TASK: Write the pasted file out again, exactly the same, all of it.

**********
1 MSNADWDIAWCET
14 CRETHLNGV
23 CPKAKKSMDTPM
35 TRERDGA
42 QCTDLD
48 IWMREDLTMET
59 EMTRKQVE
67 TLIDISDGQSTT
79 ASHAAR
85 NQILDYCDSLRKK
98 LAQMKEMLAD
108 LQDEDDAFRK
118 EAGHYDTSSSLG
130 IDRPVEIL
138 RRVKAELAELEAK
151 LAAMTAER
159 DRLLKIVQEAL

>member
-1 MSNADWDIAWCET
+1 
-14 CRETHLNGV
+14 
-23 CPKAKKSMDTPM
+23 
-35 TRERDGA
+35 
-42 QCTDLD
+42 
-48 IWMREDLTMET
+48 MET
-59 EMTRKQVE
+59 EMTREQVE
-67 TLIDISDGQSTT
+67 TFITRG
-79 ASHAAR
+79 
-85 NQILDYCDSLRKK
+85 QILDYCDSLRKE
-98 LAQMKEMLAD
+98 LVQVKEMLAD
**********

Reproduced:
1 MSNADWDIAWCET
14 CRETHLNGV
23 CPKAKKSMDTPM
35 TRERDGA
42 QCTDLD
48 IWMREDLTMET
59 EMTRKQVE
67 TLIDISDGQSTT
79 ASHAAR
85 NQILDYCDSLRKK
98 LAQMKEMLAD
108 LQDEDDAFRK
118 EAGHYDTSSSLG
130 IDRPVEIL
138 RRVKAELAELEAK
151 LAAMTAER
159 DRLLKIVQEAL

>member
-1 MSNADWDIAWCET
+1 
-14 CRETHLNGV
+14 
-23 CPKAKKSMDTPM
+23 
-35 TRERDGA
+35 
-42 QCTDLD
+42 
-48 IWMREDLTMET
+48 MET
-59 EMTRKQVE
+59 EMTREQVE
-67 TLIDISDGQSTT
+67 TFITRG
-79 ASHAAR
+79 
-85 NQILDYCDSLRKK
+85 QILDYCDSLRKE
-98 LAQMKEMLAD
+98 LVQVKEMLAD